Kumho Tire set to be more aggressive

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Kumho Tire set to be more aggressive

Outgoing Kumho Tire Chairman Kim Jong-ho
By Park Jae-hyuk

Kumho Tire appears to be embarking on a new path to regain its lost market share and reputation as a reliable premium tiremaker under its Chinese owner, Doublestar Tire, according to company officials and industry analysts Friday.

Korea's second-largest tiremaker has signaled it will be more aggressive in sales and marketing, and invest more to bolster its research and development capabilities by replacing Chairman Kim Jong-ho, who has primarily focused on getting the company back on track since July when Doublestar bought a controlling 45 percent stake in the firm for 646.3 billion won ($580 million).

Kumho Tire is expected to name a new chairman soon who will likely take on Hankook Tire and other larger rivals at home and abroad, and spend more to develop next-generation tires for electric and other future vehicles, the analysts said.

The company said Friday that Kumho Tire Chairman Kim Jong-ho expressed his intention to resign, during a board meeting held a day earlier in Seoul.

"Kim came to the company when it was in crisis, and he has stabilized the firm, although he has yet to be satisfied with the performance," a Kumho Tire official said. "He is optimistic about the company's future, but I think he decided to entrust his control to other executives for more aggressive management."

The official added his company has yet to make any specific decision on the new chief executive, although Kumho Tire is reportedly seeking a new CEO from outside the company.

According to the tiremaker, Vice President Jeon Dae-jin will serve as acting CEO.

Kumho Tire's factory in Gwangju / Courtesy of Kumho Tire

The outgoing chairman was hired as the Kumho Tire CEO in October 2017, when creditors began trying to sell the company.

As he had served as the Kumho Tire CEO from April 2009 to January 2012, the Korea Development Bank-led creditors acknowledged Kim for his understanding of the company and his experience of cooperation with creditors when Kumho Tire was under a creditor-led workout program from 2009 to 2014.

After his return to the company, Kim said he had tried his best to enhance Kumho Tire's sales capacity with investment in equipment and quality improvement.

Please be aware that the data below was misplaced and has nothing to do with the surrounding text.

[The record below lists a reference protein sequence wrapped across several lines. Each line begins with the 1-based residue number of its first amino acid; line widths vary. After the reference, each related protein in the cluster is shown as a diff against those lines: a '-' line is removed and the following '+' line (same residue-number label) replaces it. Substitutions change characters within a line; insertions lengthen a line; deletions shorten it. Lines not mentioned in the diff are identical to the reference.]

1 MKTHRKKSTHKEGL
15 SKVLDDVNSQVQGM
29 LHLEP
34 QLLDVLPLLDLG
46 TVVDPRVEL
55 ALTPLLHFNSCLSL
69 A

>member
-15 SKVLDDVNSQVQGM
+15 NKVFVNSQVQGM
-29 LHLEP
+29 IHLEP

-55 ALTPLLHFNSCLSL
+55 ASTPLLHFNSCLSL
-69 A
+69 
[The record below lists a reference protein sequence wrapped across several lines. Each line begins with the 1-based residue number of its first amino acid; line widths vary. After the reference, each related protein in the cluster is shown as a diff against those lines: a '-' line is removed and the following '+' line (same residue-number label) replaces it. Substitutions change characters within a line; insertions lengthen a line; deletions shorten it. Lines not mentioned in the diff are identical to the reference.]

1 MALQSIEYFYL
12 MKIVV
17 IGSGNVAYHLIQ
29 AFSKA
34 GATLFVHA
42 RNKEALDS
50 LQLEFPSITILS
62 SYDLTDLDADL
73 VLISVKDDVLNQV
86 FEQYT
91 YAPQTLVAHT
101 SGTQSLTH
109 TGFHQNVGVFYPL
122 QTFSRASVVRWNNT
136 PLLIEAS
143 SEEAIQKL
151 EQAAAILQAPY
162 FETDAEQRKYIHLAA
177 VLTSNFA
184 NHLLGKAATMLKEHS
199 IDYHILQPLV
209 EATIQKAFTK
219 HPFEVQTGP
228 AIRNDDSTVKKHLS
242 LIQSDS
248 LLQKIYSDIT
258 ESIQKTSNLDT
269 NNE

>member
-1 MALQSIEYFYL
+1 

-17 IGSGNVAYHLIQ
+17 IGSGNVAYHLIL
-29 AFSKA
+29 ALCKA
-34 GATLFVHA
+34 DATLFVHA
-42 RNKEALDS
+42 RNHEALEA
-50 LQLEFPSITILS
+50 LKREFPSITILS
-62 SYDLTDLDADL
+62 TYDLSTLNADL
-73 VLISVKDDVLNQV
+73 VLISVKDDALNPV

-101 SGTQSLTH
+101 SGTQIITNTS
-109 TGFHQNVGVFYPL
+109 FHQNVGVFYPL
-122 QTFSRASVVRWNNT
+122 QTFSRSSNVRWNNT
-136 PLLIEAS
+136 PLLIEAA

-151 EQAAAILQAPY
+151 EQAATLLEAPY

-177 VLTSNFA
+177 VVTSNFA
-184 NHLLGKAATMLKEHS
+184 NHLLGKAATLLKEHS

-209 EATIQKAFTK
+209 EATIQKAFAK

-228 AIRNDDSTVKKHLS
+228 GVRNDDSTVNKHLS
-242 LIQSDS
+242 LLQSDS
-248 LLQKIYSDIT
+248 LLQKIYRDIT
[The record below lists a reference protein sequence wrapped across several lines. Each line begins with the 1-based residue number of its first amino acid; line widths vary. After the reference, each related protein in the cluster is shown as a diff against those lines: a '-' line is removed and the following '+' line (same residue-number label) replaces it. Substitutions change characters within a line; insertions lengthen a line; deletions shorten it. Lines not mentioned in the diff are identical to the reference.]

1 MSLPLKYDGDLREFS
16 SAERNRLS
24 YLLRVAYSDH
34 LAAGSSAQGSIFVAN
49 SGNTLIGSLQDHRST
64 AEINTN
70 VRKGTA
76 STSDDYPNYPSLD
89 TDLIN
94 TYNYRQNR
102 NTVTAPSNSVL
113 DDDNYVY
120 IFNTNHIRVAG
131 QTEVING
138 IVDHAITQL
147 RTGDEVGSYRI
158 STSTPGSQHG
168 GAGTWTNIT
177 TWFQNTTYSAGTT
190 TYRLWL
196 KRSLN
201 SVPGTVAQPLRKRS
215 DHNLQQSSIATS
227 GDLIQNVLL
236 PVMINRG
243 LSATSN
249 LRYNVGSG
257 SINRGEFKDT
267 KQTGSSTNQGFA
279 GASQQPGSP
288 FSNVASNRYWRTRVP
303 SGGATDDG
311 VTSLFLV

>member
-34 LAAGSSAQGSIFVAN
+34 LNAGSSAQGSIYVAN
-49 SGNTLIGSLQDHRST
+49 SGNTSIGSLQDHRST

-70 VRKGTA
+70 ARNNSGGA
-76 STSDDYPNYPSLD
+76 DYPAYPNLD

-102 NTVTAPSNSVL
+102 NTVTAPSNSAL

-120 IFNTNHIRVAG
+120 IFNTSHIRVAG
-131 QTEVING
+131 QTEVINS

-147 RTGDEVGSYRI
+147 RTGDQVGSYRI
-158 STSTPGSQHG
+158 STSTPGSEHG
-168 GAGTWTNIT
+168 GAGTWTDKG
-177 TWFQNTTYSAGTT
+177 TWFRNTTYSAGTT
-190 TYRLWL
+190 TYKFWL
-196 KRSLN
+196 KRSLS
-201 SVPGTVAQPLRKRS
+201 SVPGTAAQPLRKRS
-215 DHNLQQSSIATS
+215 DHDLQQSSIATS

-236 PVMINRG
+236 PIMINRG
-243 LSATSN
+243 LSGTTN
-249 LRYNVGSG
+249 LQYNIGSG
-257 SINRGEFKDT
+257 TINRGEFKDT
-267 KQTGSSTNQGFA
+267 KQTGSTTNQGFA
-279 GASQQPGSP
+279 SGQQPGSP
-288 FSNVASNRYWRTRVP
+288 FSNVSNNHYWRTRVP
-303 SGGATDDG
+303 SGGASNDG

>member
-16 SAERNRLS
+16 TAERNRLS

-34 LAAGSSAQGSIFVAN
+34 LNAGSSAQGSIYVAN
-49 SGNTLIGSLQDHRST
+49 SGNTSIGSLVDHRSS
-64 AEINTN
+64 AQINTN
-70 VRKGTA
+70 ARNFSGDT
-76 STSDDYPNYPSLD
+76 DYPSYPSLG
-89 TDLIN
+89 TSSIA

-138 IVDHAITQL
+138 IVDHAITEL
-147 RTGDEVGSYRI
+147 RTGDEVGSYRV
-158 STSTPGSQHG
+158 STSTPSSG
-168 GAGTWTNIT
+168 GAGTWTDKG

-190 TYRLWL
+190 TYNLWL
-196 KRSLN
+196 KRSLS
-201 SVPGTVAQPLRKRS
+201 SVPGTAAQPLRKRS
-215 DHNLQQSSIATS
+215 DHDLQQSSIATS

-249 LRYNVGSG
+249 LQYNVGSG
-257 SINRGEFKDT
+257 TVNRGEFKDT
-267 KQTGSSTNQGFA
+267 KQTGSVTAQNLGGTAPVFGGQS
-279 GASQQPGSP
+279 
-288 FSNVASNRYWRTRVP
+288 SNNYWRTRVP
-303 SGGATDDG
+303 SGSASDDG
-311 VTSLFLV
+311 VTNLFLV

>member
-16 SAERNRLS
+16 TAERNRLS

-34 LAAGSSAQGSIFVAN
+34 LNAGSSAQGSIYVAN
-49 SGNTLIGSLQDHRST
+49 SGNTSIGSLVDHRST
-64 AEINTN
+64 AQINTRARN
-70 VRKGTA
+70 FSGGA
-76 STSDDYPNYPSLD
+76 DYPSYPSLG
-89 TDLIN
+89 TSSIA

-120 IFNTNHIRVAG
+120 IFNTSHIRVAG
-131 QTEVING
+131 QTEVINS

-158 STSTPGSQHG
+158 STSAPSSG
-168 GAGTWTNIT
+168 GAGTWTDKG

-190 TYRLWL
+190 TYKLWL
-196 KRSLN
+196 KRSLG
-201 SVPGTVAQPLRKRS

In addition, he focused on forming close ties with Doublestar for the normalization of Kumho Tire's subsidiaries in China, which have been regarded as the main cause of worsening business performances.

However, Kumho Tire has suffered losses for seven consecutive quarters. It posted 38 billion won ($33.9 million) in operating losses in the third quarter.

The company has failed to boost profitability of its Chinese subsidiaries, as Doublestar has been passive about supporting Kumho Tire in China.

In Korea, it has frequently shut down its factories due to the lack of orders.

Against this backdrop, the Kumho Tire union held a rally in Seoul Nov. 29 to demand the normalization of the company's factories here.

"After having got under the control of creditors, Kumho Tire has suffered damages to its sales networks and brand equity," Korea Investment & Securities analyst Kim Jin-woo said. "It should put the top priority on recovery of its operational value for significant improvement in its performance. It is expected to stabilize the company's organizational structure in 2019 at the earliest."

Kumho Tire said its performances will improve from the fourth quarter.

It also hired one new executive director and promoted eight executives. The newly hired executive had worked for Kumho Tire before.

The company has yet to assign tasks to the new and promoted executives, so some analysts regard the recent reshuffle as Doublestar's test on Kumho Tire.